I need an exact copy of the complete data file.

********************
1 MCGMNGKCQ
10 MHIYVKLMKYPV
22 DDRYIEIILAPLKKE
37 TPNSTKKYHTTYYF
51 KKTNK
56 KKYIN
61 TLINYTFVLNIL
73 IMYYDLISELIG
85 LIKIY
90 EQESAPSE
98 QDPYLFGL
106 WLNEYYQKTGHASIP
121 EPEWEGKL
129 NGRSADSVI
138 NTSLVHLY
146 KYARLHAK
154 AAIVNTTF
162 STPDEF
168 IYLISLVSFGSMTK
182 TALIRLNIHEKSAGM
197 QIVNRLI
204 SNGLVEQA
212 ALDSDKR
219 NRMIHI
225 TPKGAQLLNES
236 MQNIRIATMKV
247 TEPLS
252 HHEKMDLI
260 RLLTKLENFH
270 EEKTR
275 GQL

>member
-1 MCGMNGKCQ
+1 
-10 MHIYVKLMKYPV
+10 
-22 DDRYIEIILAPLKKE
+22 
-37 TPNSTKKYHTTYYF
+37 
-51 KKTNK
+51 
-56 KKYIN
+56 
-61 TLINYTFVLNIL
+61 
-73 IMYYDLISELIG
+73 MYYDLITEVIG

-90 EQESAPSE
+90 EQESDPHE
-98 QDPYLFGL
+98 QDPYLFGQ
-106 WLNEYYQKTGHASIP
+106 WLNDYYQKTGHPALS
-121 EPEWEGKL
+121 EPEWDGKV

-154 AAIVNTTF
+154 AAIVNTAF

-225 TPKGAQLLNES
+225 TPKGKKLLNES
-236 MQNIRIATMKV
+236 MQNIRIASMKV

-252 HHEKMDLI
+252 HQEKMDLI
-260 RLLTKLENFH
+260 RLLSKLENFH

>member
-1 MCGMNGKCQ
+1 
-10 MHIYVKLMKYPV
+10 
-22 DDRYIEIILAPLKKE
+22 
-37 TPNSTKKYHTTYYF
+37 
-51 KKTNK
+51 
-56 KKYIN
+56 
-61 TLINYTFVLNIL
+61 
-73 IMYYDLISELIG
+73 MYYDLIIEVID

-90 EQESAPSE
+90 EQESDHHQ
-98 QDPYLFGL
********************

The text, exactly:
1 MCGMNGKCQ
10 MHIYVKLMKYPV
22 DDRYIEIILAPLKKE
37 TPNSTKKYHTTYYF
51 KKTNK
56 KKYIN
61 TLINYTFVLNIL
73 IMYYDLISELIG
85 LIKIY
90 EQESAPSE
98 QDPYLFGL
106 WLNEYYQKTGHASIP
121 EPEWEGKL
129 NGRSADSVI
138 NTSLVHLY
146 KYARLHAK
154 AAIVNTTF
162 STPDEF
168 IYLISLVSFGSMTK
182 TALIRLNIHEKSAGM
197 QIVNRLI
204 SNGLVEQA
212 ALDSDKR
219 NRMIHI
225 TPKGAQLLNES
236 MQNIRIATMKV
247 TEPLS
252 HHEKMDLI
260 RLLTKLENFH
270 EEKTR
275 GQL

>member
-1 MCGMNGKCQ
+1 
-10 MHIYVKLMKYPV
+10 
-22 DDRYIEIILAPLKKE
+22 
-37 TPNSTKKYHTTYYF
+37 
-51 KKTNK
+51 
-56 KKYIN
+56 
-61 TLINYTFVLNIL
+61 
-73 IMYYDLISELIG
+73 MYYDLITEVIG

-90 EQESAPSE
+90 EQESDPHE
-98 QDPYLFGL
+98 QDPYLFGQ
-106 WLNEYYQKTGHASIP
+106 WLNDYYQKTGHPALS
-121 EPEWEGKL
+121 EPEWDGKV

-154 AAIVNTTF
+154 AAIVNTAF

-225 TPKGAQLLNES
+225 TPKGKKLLNES
-236 MQNIRIATMKV
+236 MQNIRIASMKV

-252 HHEKMDLI
+252 HQEKMDLI
-260 RLLTKLENFH
+260 RLLSKLENFH

>member
-1 MCGMNGKCQ
+1 
-10 MHIYVKLMKYPV
+10 
-22 DDRYIEIILAPLKKE
+22 
-37 TPNSTKKYHTTYYF
+37 
-51 KKTNK
+51 
-56 KKYIN
+56 
-61 TLINYTFVLNIL
+61 
-73 IMYYDLISELIG
+73 MYYDLIIEVID

-90 EQESAPSE
+90 EQESDHHQ
-98 QDPYLFGL